(A) Temperature change curves determined by thermographic camera after treatments of the nude mice tumor with or without DOX@PLA@Au-PEG-MnP NPs upon exposure to the 808 nm laser at a power density of 1.5 W/cm2. (B) The tumor growth curves of different groups of mice after various treatments (▲ PBS only, ■ DOX only, ●PLA@Au-PEG-MnP + laser, ■DOX@PLA@Au-PEG-MnP + laser). (C) Representative photographs of tumors in mice at the 18th day post treatment: (1) PBS, (2) DOX, (3) PLA@Au-PEG-MnP + laser, and (4) DOX@PLA@Au-PEG-MnP NPs + laser). (D) The in vivo biodistributions of Au element at 24h and 18th day post intravenous injection the NPs.(Click on the image to enlarge.)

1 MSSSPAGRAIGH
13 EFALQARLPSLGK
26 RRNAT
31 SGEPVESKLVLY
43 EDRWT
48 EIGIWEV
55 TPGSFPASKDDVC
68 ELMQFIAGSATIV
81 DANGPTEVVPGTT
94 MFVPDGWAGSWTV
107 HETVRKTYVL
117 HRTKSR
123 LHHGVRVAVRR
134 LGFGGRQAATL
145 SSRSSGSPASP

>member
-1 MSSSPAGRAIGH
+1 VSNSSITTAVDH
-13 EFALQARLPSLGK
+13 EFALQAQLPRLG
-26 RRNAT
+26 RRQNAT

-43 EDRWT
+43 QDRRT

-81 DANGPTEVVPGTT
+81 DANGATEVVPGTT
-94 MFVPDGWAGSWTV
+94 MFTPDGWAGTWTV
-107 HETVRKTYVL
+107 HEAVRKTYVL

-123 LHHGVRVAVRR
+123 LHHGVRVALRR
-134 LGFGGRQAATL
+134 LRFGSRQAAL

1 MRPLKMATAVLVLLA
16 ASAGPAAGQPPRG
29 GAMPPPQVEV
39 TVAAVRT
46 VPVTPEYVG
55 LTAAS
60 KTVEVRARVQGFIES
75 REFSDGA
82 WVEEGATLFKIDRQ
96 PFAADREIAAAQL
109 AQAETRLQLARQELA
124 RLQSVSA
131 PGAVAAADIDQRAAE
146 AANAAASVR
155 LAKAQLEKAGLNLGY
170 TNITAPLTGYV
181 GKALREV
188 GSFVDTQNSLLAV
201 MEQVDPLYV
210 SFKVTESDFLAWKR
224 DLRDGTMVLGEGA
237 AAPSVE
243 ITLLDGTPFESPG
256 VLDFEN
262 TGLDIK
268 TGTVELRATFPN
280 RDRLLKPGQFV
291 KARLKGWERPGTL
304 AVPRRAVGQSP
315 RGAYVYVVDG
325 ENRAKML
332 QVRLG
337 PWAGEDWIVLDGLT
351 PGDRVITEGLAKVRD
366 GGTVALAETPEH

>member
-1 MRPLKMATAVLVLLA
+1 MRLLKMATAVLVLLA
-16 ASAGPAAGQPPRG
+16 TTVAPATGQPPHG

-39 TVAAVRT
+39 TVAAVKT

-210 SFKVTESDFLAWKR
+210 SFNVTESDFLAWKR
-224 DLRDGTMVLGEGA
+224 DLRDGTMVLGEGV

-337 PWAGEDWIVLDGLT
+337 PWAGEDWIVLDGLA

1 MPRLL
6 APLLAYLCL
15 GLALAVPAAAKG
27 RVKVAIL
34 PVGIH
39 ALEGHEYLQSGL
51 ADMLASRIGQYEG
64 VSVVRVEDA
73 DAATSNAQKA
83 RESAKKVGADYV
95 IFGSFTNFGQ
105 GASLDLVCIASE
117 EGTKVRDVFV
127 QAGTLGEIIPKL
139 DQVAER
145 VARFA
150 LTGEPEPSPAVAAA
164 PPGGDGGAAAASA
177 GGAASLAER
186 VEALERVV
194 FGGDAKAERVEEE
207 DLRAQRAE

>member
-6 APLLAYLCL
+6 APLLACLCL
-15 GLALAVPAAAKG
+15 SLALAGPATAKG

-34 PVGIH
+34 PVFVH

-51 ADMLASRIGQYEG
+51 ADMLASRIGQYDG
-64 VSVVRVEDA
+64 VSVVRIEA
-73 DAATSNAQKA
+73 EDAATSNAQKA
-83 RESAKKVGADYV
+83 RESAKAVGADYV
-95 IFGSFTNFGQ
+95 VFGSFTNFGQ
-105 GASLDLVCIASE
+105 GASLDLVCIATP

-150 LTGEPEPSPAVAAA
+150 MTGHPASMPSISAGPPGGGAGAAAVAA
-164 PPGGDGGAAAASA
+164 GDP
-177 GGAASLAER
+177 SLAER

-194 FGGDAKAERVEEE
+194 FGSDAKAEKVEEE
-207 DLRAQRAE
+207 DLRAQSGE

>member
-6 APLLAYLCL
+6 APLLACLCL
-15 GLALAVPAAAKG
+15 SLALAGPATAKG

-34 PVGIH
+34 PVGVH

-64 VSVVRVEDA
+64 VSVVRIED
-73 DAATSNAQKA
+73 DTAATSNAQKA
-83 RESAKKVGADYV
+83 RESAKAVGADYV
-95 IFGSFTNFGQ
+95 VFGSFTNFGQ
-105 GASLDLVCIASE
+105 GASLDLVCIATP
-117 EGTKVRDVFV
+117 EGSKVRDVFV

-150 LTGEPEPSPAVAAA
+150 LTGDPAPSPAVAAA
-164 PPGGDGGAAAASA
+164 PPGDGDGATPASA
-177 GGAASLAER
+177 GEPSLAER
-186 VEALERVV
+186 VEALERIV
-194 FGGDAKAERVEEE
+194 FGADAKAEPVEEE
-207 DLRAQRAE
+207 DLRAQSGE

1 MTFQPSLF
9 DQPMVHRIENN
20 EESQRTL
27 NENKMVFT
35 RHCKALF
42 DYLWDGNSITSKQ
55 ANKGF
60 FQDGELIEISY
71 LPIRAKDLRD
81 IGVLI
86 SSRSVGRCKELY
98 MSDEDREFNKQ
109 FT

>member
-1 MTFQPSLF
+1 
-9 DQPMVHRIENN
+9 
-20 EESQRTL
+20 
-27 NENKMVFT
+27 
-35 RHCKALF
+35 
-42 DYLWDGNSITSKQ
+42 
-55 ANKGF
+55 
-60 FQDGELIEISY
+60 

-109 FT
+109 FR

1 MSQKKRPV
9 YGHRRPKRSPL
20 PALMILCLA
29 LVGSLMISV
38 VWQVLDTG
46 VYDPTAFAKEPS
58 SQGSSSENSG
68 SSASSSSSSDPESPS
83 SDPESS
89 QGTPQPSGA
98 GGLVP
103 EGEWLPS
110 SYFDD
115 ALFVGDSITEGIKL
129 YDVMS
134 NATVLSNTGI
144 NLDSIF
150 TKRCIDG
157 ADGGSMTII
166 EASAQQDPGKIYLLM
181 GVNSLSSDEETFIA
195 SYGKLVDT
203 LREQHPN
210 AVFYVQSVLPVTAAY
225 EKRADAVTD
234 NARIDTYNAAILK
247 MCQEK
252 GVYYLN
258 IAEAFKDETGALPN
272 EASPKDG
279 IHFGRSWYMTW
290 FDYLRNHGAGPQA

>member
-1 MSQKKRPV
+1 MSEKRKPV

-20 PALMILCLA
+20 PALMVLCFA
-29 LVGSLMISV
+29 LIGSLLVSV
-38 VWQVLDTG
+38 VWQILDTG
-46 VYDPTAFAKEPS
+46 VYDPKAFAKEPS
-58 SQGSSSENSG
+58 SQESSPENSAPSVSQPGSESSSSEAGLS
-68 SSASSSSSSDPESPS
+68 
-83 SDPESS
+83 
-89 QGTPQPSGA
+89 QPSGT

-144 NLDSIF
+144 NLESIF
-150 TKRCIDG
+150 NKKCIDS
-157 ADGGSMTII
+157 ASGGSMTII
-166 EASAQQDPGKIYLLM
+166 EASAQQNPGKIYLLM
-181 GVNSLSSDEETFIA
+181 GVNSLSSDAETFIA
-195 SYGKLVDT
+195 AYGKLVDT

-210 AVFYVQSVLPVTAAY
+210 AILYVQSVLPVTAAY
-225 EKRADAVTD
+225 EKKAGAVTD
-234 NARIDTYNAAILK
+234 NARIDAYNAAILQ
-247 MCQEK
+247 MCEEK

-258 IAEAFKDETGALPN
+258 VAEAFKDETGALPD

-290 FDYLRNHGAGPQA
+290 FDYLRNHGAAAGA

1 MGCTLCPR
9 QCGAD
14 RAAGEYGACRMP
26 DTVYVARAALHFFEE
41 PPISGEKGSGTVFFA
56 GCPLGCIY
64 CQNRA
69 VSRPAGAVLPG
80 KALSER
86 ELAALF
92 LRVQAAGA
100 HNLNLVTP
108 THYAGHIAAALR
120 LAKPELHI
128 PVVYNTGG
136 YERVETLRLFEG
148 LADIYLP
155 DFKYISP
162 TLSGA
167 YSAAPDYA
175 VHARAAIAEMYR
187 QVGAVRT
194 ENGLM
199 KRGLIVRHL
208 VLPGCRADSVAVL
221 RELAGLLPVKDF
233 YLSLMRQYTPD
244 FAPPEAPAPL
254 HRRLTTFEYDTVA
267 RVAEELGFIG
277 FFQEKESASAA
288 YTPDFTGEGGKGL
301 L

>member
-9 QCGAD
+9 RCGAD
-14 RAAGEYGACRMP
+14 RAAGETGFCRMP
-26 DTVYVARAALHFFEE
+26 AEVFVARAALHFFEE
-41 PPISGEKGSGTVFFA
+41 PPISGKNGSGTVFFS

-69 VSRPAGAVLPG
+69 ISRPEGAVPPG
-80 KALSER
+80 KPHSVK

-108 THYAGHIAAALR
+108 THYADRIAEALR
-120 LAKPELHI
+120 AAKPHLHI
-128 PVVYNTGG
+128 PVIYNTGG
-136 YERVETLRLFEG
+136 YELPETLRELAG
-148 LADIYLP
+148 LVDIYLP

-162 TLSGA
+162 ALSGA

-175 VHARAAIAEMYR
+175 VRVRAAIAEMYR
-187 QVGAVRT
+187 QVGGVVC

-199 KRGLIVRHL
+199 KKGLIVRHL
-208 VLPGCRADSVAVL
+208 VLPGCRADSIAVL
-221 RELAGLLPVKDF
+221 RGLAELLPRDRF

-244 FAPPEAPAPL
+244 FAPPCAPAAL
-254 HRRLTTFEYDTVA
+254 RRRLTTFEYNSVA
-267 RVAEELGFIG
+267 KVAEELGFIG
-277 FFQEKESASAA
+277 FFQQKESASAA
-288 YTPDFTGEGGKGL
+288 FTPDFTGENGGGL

To evaluate the therapeutic outcome of each group, tumor volumes were recorded (Fig 8B). In PBS treated group, tumor volume increased rapidly, from about 100mm3 to approximately 800 mm3 over 18 days (Fig 8B and 8C1). On the contrary, different levels of tumor growth inhibition were seen in other three groups. The tumor volume in mice treated only with DOX increased from about 100mm3 to approximately 500 mm3 over 18 days (Fig 8B and 8C2), suggesting that the dosage of administered DOX in our study could not significantly reduce the tumor volume due to the short half-life and nonspecific tumorous uptake of free DOX. In the PLA@Au-PEG-MnP + laser group, tumor volume decreased from about 100mm3 to approximately 60 mm3 until 6 days. After 6 days, however, the tumor began to regrow and had increased to about 250 mm3 by 18 days (Fig 8B and 8C3), implying that incomplete destruction of tumor cells by the photothermal treatment can induce a recurrence of the tumor. More excitingly, in DOX@PLA@Au-PEG-MnP + laser group, the tumor volume decreased gradually from 100 mm3 to 20 mm3 within 18 day after photothermal treatment, leaving black scars at their original sites without the phenomenon of tumor recurrence (Fig 8B and 8C4). In addition, histological section of tumors showed that maximum damage was caused by the synergistic treatment (Fig S7) using DOX@PLA@Au-PEG-MnP NPs in combination with NIR laser irradiation. Overall results demonstrated that the combined DOX and photothermal treatment were more cytotoxic than either treatment alone. Photohyperthermia effect would greatly enhance the permeability of tumor vessels and the sensitivity of the tumor cells toward chemotherapeutics, holding the promise of improving drug efficacy. Moreover, photothermal effect may trigger an instant drug release from DOX@PLA@Au-PEG-MnP NPs, leading to high effective drug concentration in the tumor. Furthermore, NIR laser light as a source of hyperthermia is noninvasive and applied extracorporeally, which takes a major advantage over other types of hyperthermia like radiofrequency ablation or microwave ablation, which require interstitial needle or antenna insertion.